We recently conducted a research report called Risk and Resilience in Asia for the first time. It allowed us to assess the views of business leaders based in Singapore on a range of risk-related topics, and to compare their views to other regions of the world.
The results showed us that business leaders based in Singapore have their own priorities and concerns, which differ quite markedly from their counterparts in other regions, as well as from their competitors and trading partners in the US. The differences cast an important light on how differently risks are prioritised in Asia.
The survey found that Singaporean business leaders are worried about today’s business economy, with over a third (35%) of Singaporean business leaders saying that they are currently in a high-risk environment. This compares sharply to the 24% who feel the same in the US.
Singaporeans also worry that they are not sufficiently prepared to face problems that might arise in their business and economic lives. While over a third of Americans (34%) optimistically believe they are highly resilient to different types of risk, less than one-quarter of Singaporeans (23%) believe this of themselves.
Looking ahead, the difference is even more marked, with only 74% of Singaporean business leaders expecting to be more resilient in 12 months’ time, compared 96% of Americans or 89% of business leaders globally.
Business concerns trump political risk in Asia
Our survey also asked Asian business leaders what types of risk keep them awake at nights. The answers in Asia related closely to modern commerce, with the top two concerns being business risk (seen as the key risk by 31% of respondents) and digital risk (ranked the leading concern by 28% of correspondents).
This was in contrast to business leaders based elsewhere around the globe, whose opinions were more divided on key risks. Many leaders outside of Asia rated political and economic risks as their biggest worries. Environmental risk was also a significant concern for some. However, fewer leaders in Asia ranked these topics as a priority. Only 18% saw environmental risk as significant, for example.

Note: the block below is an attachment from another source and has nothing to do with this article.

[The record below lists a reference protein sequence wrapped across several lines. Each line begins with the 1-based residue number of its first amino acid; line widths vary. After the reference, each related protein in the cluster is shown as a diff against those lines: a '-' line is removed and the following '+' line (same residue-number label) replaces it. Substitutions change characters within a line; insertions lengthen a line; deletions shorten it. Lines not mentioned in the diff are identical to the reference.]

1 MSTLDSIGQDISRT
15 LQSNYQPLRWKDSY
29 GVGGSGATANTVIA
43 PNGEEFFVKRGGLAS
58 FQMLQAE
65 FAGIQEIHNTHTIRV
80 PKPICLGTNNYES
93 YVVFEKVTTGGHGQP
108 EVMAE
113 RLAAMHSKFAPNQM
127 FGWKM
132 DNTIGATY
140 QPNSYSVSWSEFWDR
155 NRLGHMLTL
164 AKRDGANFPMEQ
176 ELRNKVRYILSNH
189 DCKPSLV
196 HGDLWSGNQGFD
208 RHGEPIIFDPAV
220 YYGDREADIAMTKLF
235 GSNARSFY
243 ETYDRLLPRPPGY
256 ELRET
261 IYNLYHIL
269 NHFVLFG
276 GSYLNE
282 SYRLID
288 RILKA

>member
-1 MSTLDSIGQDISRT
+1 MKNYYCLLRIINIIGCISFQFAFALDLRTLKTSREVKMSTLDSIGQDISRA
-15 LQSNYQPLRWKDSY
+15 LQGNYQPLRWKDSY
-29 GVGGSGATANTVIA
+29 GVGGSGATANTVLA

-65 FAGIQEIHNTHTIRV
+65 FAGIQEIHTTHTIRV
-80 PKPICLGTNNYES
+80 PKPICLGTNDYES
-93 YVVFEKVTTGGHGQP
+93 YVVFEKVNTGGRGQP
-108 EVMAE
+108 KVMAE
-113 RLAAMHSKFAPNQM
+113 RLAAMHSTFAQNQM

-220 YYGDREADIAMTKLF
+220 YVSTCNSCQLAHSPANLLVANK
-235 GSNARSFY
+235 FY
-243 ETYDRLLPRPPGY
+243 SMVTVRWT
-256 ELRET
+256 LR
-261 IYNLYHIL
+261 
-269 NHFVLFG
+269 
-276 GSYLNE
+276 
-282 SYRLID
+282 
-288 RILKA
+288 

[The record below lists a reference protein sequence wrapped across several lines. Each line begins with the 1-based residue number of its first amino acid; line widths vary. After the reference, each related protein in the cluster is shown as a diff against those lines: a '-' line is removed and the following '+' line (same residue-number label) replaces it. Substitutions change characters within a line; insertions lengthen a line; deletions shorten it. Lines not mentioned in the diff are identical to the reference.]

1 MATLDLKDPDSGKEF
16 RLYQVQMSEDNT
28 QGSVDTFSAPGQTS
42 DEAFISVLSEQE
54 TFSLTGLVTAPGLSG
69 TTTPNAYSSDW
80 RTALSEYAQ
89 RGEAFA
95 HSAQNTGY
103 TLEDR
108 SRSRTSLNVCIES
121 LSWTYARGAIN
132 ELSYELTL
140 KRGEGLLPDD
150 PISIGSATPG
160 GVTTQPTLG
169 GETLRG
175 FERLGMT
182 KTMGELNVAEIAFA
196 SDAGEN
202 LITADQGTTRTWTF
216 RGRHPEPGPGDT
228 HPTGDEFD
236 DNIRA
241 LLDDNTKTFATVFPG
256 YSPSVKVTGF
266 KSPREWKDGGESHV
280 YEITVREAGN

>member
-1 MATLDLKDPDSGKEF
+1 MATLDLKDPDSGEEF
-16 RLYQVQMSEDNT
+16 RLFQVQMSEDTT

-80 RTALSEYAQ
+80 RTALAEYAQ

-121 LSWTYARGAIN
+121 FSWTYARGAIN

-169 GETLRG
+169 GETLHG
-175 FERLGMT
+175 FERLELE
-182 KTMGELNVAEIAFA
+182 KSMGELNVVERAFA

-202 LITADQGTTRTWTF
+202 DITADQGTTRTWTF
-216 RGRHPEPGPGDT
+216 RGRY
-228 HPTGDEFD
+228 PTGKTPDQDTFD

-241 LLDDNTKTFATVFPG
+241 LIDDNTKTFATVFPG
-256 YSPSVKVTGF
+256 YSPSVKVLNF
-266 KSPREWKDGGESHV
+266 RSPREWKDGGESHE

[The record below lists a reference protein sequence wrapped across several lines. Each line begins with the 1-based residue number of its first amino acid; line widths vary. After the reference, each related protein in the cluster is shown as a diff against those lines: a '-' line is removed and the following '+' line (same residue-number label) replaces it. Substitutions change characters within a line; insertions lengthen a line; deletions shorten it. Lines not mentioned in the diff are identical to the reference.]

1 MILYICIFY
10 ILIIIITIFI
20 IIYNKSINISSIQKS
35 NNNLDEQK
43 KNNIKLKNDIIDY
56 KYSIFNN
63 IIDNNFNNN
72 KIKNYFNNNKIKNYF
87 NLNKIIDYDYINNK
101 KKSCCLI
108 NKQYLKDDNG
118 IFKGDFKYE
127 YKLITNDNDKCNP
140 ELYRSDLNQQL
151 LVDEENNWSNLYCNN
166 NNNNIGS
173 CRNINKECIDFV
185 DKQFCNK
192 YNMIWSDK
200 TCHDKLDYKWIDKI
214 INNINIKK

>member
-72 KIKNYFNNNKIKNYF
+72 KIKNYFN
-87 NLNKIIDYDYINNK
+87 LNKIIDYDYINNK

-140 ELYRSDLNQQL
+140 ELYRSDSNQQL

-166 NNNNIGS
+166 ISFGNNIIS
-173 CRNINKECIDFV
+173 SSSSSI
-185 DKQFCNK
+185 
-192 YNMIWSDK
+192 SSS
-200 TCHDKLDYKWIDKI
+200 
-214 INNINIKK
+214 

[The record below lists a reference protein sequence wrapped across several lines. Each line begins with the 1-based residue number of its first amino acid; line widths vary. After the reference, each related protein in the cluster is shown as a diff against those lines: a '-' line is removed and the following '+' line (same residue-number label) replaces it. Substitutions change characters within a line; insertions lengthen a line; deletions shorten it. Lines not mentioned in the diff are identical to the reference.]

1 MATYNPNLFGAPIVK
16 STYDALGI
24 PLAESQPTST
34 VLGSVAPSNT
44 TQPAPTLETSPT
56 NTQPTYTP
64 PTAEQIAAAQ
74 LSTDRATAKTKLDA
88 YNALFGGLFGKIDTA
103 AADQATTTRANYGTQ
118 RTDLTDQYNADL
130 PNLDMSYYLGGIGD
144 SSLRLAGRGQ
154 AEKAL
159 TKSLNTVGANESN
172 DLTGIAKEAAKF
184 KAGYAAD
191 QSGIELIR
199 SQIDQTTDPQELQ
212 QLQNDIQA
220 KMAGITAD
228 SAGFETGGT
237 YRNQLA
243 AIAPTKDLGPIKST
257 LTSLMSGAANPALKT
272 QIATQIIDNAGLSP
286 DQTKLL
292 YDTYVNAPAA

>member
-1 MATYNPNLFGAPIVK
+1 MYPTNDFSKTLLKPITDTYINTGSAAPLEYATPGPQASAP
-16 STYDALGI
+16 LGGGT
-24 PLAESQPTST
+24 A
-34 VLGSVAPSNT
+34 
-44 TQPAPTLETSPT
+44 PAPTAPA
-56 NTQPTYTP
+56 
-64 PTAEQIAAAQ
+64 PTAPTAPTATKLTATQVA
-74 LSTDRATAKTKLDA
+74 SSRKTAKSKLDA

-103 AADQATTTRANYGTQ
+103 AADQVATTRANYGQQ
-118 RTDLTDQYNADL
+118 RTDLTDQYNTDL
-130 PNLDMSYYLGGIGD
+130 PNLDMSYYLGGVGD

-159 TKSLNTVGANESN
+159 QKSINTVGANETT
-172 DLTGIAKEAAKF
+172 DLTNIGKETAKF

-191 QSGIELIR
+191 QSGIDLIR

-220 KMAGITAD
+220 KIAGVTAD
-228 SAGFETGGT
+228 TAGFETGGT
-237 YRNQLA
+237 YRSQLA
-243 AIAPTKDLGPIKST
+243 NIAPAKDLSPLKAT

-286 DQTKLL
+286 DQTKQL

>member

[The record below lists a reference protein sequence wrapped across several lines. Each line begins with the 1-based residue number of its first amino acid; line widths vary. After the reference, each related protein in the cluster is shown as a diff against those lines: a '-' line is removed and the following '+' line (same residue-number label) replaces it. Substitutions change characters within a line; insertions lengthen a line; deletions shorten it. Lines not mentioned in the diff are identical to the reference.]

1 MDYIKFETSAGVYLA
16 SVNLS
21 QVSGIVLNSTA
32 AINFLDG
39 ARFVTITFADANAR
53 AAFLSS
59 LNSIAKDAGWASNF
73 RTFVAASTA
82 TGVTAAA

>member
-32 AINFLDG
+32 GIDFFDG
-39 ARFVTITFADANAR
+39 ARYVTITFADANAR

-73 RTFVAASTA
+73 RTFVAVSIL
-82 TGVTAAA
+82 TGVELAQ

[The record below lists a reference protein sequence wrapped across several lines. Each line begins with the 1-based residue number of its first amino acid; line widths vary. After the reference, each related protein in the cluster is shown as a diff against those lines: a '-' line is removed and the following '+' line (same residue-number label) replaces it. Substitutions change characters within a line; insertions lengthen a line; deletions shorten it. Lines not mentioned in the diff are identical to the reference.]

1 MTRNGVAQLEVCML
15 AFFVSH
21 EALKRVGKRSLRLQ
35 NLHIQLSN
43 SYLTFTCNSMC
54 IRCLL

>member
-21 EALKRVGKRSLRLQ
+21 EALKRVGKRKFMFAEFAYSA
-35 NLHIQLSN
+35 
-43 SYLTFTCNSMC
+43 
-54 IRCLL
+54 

What is clear is that the reduced focus on political risks reflects the stable political environment in Singapore. Meanwhile, perhaps the more laissez-faire attitude to environmental risks is due to the less regulated landscape around environmental damage in Asia, meaning that few companies have this as a high-factor corporate risk.
Singaporean leaders are also willing to focus on individual aspects of business risks: they are most keen to consider cyber security and supply chain improvements for their businesses, as well as investing in risk management initiatives. They are much more focused on supply chain than the rest of the world – and rightly so.
Pandemic worries remain high in Asia
In Asia the pandemic remains a significant concern, perhaps because of the region’s longer history with pandemic disease, which began with SARS in 2003 and which gives people here a lower tolerance for Covid casualties. When asked to consider global environmental risks, pandemic risk remains a standout concern for business leaders in Asia, with over a third (35%) rating it a top concern, far above the 23% who hold that view globally.
It seems that final judgement on the impact of Covid is also being reserved, because although Covid has reduced business buyers’ trust in the value of insurance, as well as lowering their tolerance for risk and trust in management decision making, these impacts are much lower here than in the US or UK or globally.
Business environment is critical
Finally, when asked about troubling external factors (grouped together in our survey as ‘country risk’), economic uncertainty was rated a top concern by 31% of Singaporean business leaders, followed closely by inflation risk. Political risk and war/terror risks rate much lower. This is perhaps at the heart of the attitude to risk in this region. Business leaders in Singapore have a lot of faith in ongoing political stability. Outside of Singapore, political instability is much more common, including the recent coup in Myanmar. The South-East Asian region is complex and fragmented, with economies at completely different ends of the maturity spectrum. This may also mean that business people operating in the region have simply become used to living a in rapidly-changing, volatile and uncertain environment.
Singaporean companies show a protective concern about the future and maintain a watchful eye on any potential lack of resilience to new threats. Such firms are willing to embrace new classes of cover so as to build resilience in new ways. This cautious but forward-looking attitude must surely help businesses across the region to manage future risks in ways that other global markets might do well to emulate. No wonder their success is admired and imitated globally.
This article was written by Lucien Mounier, Head of Asia Pacific, Beazley. Mounier is based in Singapore.
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